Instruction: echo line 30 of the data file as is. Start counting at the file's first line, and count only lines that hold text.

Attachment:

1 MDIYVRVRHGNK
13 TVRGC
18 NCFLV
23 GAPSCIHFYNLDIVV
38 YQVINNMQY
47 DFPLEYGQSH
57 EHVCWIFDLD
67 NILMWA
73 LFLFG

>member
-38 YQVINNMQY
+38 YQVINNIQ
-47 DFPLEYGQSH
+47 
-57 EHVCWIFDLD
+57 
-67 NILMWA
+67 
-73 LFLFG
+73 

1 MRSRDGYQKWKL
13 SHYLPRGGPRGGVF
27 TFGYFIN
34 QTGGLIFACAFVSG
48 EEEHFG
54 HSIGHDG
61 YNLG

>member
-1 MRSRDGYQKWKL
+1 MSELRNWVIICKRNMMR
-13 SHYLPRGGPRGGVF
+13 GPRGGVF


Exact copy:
+1 MSELRNWVIICKRNMMR